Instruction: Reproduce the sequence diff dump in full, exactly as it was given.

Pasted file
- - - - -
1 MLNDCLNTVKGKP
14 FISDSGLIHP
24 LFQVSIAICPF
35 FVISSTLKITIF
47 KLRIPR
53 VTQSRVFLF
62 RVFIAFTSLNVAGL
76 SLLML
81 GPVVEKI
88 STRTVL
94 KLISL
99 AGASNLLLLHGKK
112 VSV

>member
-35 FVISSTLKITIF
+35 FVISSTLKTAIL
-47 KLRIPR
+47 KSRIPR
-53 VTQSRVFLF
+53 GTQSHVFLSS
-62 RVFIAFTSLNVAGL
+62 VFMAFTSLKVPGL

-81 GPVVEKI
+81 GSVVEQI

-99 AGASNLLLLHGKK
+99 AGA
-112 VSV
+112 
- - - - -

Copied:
1 MLNDCLNTVKGKP
14 FISDSGLIHP
24 LFQVSIAICPF
35 FVISSTLKITIF
47 KLRIPR
53 VTQSRVFLF
62 RVFIAFTSLNVAGL
76 SLLML
81 GPVVEKI
88 STRTVL
94 KLISL
99 AGASNLLLLHGKK
112 VSV

>member
-35 FVISSTLKITIF
+35 FVISSTLKTAIL
-47 KLRIPR
+47 KSRIPR
-53 VTQSRVFLF
+53 GTQSHVFLSS
-62 RVFIAFTSLNVAGL
+62 VFMAFTSLKVPGL

-81 GPVVEKI
+81 GSVVEQI

-99 AGASNLLLLHGKK
+99 AGA
-112 VSV
+112 